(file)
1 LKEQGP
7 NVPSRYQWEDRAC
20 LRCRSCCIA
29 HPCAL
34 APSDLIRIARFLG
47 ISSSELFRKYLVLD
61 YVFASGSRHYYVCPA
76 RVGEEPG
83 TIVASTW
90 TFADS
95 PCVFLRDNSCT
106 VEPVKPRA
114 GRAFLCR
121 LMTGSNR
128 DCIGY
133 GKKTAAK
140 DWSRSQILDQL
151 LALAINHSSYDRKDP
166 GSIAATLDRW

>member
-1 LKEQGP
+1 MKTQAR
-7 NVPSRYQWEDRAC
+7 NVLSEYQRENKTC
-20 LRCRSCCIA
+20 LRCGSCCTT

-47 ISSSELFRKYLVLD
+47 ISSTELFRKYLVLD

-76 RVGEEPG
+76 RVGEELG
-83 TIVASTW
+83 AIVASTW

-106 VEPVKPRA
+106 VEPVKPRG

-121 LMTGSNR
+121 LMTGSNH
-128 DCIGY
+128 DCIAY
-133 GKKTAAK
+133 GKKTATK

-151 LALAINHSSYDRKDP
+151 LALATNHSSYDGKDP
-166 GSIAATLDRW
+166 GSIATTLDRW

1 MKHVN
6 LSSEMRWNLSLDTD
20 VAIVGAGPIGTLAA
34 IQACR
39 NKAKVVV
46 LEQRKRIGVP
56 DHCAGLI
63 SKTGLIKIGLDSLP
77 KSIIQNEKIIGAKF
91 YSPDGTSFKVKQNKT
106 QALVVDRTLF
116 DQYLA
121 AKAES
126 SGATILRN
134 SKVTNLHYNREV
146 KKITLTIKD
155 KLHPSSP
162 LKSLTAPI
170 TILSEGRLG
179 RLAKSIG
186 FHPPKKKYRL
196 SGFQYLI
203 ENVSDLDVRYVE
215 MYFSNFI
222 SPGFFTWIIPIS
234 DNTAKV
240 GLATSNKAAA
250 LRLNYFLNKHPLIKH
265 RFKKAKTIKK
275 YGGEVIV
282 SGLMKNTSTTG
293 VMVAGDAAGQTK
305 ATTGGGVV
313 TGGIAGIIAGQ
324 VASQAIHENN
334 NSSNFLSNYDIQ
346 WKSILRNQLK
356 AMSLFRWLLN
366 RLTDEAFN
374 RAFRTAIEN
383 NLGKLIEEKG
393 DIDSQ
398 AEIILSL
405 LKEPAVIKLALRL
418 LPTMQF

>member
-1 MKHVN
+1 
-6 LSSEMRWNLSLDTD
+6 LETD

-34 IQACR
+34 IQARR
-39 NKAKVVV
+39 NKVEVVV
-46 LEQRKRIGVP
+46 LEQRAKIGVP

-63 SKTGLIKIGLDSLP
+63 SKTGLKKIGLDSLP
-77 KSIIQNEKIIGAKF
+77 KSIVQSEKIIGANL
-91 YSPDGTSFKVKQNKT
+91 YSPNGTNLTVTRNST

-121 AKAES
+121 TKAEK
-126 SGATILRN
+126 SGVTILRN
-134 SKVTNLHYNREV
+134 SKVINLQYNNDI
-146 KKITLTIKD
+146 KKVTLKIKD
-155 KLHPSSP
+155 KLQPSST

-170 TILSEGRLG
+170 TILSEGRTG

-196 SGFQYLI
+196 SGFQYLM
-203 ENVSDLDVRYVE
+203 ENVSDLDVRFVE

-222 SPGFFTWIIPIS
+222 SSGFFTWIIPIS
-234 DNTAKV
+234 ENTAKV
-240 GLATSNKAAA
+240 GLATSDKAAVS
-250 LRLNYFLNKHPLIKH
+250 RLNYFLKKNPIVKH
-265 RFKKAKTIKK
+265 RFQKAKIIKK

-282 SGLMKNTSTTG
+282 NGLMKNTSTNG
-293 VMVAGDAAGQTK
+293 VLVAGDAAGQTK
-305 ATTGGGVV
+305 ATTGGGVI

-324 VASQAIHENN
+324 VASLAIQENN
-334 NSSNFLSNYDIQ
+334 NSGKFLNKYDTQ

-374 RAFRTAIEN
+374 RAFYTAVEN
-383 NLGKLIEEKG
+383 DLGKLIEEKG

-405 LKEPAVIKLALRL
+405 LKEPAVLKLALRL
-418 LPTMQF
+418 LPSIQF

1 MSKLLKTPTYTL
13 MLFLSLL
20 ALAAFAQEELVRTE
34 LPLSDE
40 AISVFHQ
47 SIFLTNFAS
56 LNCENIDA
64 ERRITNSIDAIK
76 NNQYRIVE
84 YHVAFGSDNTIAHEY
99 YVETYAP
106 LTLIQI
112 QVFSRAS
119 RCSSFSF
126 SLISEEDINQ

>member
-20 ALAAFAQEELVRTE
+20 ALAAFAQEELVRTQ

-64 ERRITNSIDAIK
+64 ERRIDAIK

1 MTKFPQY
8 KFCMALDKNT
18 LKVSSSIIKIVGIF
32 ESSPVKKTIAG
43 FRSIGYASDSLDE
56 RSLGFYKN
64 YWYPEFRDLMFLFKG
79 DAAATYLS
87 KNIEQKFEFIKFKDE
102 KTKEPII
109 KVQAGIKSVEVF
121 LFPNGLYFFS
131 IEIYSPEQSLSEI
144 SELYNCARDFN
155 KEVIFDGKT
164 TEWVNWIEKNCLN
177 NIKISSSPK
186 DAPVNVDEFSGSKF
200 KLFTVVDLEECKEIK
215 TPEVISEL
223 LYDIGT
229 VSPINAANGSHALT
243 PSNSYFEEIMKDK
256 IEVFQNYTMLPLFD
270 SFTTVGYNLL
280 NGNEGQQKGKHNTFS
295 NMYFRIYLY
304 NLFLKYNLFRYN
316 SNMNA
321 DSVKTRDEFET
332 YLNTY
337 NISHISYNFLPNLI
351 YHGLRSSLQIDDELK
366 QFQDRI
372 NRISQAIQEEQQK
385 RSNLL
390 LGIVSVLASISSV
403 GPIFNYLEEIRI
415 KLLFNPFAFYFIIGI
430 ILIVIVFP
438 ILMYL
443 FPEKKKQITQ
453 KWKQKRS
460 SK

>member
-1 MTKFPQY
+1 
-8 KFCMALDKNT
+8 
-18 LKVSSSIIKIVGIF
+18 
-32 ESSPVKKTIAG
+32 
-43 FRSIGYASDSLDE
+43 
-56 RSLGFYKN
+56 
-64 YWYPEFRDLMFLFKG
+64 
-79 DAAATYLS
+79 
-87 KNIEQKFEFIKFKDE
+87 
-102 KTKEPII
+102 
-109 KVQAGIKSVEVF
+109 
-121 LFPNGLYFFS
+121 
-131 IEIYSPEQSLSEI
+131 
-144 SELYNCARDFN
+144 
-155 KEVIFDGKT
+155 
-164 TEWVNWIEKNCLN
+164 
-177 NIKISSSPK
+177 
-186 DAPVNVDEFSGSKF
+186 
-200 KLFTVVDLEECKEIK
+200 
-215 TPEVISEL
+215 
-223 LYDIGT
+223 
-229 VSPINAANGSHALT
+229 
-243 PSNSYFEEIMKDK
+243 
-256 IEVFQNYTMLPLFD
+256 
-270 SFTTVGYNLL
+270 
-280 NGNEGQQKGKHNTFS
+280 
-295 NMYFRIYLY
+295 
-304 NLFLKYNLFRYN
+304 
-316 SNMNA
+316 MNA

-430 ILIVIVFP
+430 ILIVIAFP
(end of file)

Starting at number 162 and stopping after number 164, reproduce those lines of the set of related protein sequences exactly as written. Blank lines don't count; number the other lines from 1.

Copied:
106 LTLIQI
112 QVFSRAS
119 RCSSFSF